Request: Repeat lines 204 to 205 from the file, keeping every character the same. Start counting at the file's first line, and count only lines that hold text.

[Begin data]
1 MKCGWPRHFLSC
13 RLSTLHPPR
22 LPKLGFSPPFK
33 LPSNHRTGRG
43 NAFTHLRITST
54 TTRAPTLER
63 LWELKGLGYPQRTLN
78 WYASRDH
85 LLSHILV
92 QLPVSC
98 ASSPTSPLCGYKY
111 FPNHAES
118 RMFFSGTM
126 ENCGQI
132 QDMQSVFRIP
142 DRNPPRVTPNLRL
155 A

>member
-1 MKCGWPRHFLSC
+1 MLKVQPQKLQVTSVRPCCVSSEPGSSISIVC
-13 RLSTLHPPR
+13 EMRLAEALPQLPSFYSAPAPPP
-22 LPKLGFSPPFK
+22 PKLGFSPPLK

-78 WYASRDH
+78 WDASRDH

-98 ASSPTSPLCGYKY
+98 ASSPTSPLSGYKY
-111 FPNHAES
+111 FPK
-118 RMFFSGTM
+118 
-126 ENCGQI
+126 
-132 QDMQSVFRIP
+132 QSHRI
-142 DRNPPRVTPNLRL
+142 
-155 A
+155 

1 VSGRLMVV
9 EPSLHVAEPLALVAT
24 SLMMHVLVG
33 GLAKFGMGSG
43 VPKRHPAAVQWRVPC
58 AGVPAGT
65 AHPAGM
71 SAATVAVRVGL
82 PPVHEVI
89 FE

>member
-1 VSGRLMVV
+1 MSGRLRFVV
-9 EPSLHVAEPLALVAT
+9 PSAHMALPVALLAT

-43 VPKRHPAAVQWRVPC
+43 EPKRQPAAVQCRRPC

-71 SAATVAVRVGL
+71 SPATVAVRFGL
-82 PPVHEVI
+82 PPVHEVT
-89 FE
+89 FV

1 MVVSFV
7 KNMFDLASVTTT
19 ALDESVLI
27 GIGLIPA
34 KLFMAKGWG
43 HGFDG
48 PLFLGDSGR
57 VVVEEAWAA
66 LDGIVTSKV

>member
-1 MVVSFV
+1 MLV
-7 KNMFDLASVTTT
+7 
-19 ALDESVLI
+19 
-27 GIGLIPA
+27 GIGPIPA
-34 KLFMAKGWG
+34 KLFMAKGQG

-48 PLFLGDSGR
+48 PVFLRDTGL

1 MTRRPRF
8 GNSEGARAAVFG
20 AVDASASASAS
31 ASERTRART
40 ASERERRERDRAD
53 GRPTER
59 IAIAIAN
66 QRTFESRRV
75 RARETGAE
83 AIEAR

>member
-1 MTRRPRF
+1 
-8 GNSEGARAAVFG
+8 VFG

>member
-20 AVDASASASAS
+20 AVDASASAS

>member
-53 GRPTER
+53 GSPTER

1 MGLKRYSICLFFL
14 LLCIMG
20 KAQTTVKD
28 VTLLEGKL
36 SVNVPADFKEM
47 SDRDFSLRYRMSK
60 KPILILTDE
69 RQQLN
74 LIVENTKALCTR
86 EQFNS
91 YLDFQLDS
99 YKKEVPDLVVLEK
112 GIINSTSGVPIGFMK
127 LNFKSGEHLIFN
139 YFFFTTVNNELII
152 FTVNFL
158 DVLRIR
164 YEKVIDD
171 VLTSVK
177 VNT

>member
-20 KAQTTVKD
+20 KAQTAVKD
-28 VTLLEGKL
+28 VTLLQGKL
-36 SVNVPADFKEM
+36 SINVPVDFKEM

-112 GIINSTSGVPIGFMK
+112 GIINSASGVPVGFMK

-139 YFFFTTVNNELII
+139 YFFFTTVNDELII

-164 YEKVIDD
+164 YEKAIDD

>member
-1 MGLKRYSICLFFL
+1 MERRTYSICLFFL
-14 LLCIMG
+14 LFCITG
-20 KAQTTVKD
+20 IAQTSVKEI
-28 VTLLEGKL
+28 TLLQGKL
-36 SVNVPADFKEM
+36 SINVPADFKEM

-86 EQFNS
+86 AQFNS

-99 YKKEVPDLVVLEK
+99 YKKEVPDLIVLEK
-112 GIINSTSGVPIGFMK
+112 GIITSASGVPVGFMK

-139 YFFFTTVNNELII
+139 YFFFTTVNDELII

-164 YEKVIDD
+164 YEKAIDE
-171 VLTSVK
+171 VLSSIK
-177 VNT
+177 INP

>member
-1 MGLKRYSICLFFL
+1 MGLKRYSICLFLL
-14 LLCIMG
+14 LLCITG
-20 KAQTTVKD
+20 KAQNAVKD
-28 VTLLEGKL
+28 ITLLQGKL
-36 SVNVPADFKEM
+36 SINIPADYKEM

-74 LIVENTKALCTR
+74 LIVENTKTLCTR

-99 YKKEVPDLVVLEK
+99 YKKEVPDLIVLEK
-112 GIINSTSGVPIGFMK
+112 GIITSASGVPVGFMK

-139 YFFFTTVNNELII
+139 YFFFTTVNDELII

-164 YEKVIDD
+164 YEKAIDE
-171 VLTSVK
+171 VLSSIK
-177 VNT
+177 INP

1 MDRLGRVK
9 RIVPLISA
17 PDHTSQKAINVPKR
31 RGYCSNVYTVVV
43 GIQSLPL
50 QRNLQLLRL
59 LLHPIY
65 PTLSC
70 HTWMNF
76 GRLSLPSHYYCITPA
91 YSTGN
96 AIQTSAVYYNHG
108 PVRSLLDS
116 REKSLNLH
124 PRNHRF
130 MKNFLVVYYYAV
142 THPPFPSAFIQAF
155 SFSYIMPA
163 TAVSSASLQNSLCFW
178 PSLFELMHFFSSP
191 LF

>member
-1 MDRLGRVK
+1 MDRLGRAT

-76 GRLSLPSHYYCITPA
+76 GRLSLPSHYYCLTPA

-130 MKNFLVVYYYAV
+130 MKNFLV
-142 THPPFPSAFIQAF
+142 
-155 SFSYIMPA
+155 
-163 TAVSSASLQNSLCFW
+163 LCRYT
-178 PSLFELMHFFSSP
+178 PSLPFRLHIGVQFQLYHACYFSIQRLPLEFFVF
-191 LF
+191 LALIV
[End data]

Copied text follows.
124 PRNHRF
130 MKNFLVVYYYAV